HEBREWS 4:1-11

Therefore, since the promise of entering his rest still stands, let us be careful that none of you be found to have fallen short of it. For we also have had the good news proclaimed to us, just as they did; but the message they heard was of no value to them, because they did not share the faith of those who obeyed. Now we who have believed enter that rest, just as God has said, “So I declared on oath in my anger, ‘They shall never enter my rest.’”

And yet his works have been finished since the creation of the world. For somewhere he has spoken about the seventh day in these words: “On the seventh day God rested from all his works.” And again in the passage above he says, “They shall never enter my rest.”

Therefore, since it still remains for some to enter that rest, and since those who formerly had the good news proclaimed to them did not go in because of their disobedience, God again set a certain day, calling it “Today.” This he did when a long time later he spoke through David, as in the passage already quoted: “Today, if you hear his voice, do not harden your hearts.”

For if Joshua had given them rest, God would not have spoken later about another day. There remains, then, a Sabbath-rest for the people of God; for anyone who enters God’s rest also rests from their works, just as God did from his. Let us, therefore, make every effort to enter that rest, so that no one will perish by following their example of disobedience.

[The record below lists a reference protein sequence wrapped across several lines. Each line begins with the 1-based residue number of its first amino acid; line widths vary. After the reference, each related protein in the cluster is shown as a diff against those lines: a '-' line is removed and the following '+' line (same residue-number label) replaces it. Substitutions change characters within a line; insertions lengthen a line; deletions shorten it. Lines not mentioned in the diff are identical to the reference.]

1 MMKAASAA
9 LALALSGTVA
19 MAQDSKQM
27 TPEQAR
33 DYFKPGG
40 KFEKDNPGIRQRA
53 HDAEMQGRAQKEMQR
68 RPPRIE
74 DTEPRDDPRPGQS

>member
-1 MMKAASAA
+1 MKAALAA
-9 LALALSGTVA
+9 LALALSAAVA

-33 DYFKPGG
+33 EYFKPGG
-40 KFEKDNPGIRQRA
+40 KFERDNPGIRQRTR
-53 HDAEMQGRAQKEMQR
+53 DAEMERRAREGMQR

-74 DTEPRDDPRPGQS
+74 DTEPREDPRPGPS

(New International Version)

In Jesus’ conversation with the Samaritan woman at Jacob’s well, she said to Him, “Our fathers worshiped in this mountain, and you people say that in Jerusalem is the place where men ought to worship.” In response, Jesus said to her:

Woman, believe Me, an hour is coming when neither in this mountain nor in Jerusalem will you worship the Father. You worship what you do not know; we worship what we know, for salvation is from the Jews. But an hour is coming, and now is, when the true worshipers will worship the Father in spirit and truth; for such people the Father seeks to be His worshipers. God is spirit, and those who worship Him must worship in spirit and truth.  (John 4:20-24, NASB)

Jesus’ response to the woman at the well was not meant to simply settle a controversy that existed among the people of that day.  Rather, Jesus intended to set forth a truth regarding all such discussions that were concerned with when, where, and just how to go about worshipping God.  Jesus’ point was that all such discussions would soon be coming to an end; at least for those whom He calls the “true worshipers.”